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Chapter X

Chapter IX: The Interregnum—John Baliol, 1286-1292


We may note here, from one of our oldest chronicles, [27] an account of an event which must have caused as great a sensation among the inmates of the Abbey as the summons of the persecuting Earl or the English King. This was no less than the return from the other world of one of their brethren, or at least a ghost who wore the dress of their Order. The terror caused by this spiritual visitation was widespread, and tidings of the apparition were carried to the English monastery of Lanercost, where it was chronicled by the monks among the grave transactions of Church and State. The house which was chiefly visited by the apparition is that of the family of Lyle or De Insula, afterwards Lord Lyle. It was a strongly-fortified castle on the confluence of two streams, not far from the present village of Kilmalcolm. Little more than the site of the mansion is visible now. The “auld house” and the powerful family to whom it belonged have passed away. Alanus de Insula, Alexander de Insula, Radulph de Insula, and others of the family are frequently men-tioned in the Paisley Chartulary. The story shows the great lord seated beside the hearth, with his family and domestics around him, after the fashion of the time. We shall give it in the words of the chronicle, as nearly as they can be translated from the very crabbed monkish Latin in which the tale is told :—

AT this time,
[28] in the west of Scotland, in the valley of the Clyde, about four miles from Paisley, there happened in the house of a knight, Duncan de Lyle, [29] an event at once dreadful and wonderful, which may fill the wicked with fear, and show the appearance of the damned on the day of the final resurrection. Under cover of our holy religion, a certain man had lived in wickedness and died in sin, with the ban of excommunication upon him for sacrilege committed in his monastery. Having long after his burial frightened several in the same monastery by appearing to them in the shades of night, this son of darkness went to the house of the said knight to try the faith of the simple and scare them by contending with them in daylight, or rather to indicate in this way, by a mysterious judgment of heaven, who were implicated in his crime. Assuming a bodily form, whether natural or aerial, is uncertain, but foul, gross, and palpable, he used to appear in broad daylight in the dress of a black monk, and to take up his position on the top of the houses or granaries. [30] If anyone attacked him with arrows, or sought to transfix him with pitchforks, whatever pierced that accursed mass, was on the very instant reduced to ashes, and all that wrestled with him he shook and mauled as if he would break every bone in their bodies. In these contests the young squire, the knight's eldest son, was specially troublesome to him. One evening, as the head of the family [31] was sitting at the fireside with his domestics, the spectre appeared among the crowd and terrified them with missiles and with blows, and when the rest fled, the young squire alone stayed to fight ; but, sad to tell, was found next day slain by the ghost. Now, if it is true that the dead receive power over none but those that live like swine, we may easily infer why that youth met with his death in such a manner.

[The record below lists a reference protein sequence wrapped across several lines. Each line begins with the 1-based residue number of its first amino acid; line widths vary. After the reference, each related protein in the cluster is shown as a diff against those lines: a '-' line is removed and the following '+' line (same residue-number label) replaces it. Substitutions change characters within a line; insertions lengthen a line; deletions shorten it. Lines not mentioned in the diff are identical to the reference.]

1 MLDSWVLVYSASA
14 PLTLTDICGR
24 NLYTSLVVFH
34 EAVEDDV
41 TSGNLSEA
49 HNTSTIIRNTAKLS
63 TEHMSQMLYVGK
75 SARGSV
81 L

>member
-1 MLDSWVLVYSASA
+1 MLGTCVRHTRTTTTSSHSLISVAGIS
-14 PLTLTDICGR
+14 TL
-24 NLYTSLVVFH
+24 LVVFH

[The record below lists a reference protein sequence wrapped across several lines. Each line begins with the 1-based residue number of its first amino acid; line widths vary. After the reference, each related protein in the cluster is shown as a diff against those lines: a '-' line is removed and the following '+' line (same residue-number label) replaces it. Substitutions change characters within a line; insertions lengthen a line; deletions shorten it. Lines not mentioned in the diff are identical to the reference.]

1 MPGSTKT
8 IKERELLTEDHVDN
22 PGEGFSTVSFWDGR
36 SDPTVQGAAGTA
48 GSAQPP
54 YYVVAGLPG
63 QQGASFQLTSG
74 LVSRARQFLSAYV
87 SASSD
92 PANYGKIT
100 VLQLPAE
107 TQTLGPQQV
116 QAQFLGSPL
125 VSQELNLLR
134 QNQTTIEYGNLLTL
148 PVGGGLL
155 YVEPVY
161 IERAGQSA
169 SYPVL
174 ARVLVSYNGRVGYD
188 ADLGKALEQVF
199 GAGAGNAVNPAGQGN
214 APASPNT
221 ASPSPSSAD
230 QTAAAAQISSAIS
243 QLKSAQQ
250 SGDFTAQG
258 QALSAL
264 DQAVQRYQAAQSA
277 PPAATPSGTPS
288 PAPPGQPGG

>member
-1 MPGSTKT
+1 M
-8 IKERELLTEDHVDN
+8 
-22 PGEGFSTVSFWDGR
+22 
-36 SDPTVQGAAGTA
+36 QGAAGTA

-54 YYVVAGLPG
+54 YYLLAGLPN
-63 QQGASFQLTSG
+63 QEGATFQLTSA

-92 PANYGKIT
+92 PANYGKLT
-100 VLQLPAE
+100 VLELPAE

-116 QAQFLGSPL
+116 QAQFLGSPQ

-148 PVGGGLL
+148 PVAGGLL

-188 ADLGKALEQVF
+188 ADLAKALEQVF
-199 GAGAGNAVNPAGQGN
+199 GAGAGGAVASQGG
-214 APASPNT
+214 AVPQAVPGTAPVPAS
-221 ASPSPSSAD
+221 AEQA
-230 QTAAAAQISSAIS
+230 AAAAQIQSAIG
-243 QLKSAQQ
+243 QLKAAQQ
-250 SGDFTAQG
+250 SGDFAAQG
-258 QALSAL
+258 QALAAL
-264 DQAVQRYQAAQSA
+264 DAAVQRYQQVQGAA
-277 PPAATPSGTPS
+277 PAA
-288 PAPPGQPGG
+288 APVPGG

[27] Chronicon de Lanercost. Bannatyne Club.
[28] 1296.
[29] Duncani do Insula.
[30] Thesauros bladii.
[31] Paterfamilias.